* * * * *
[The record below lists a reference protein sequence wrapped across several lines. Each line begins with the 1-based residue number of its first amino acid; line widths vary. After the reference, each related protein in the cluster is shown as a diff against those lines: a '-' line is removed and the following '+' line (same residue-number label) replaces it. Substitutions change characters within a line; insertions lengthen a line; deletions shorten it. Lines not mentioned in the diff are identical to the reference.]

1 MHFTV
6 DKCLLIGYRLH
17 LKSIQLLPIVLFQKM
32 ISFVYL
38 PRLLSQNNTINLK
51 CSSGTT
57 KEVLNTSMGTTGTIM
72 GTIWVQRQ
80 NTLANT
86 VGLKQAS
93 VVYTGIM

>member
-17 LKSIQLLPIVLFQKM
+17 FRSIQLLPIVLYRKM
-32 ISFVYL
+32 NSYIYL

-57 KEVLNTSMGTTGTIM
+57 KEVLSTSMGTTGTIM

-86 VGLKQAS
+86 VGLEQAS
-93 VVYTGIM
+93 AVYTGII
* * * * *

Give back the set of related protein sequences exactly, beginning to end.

[The record below lists a reference protein sequence wrapped across several lines. Each line begins with the 1-based residue number of its first amino acid; line widths vary. After the reference, each related protein in the cluster is shown as a diff against those lines: a '-' line is removed and the following '+' line (same residue-number label) replaces it. Substitutions change characters within a line; insertions lengthen a line; deletions shorten it. Lines not mentioned in the diff are identical to the reference.]

1 MHFTV
6 DKCLLIGYRLH
17 LKSIQLLPIVLFQKM
32 ISFVYL
38 PRLLSQNNTINLK
51 CSSGTT
57 KEVLNTSMGTTGTIM
72 GTIWVQRQ
80 NTLANT
86 VGLKQAS
93 VVYTGIM

>member
-17 LKSIQLLPIVLFQKM
+17 FRSIQLLPIVLYRKM
-32 ISFVYL
+32 NSYIYL

-57 KEVLNTSMGTTGTIM
+57 KEVLSTSMGTTGTIM

-86 VGLKQAS
+86 VGLEQAS
-93 VVYTGIM
+93 AVYTGII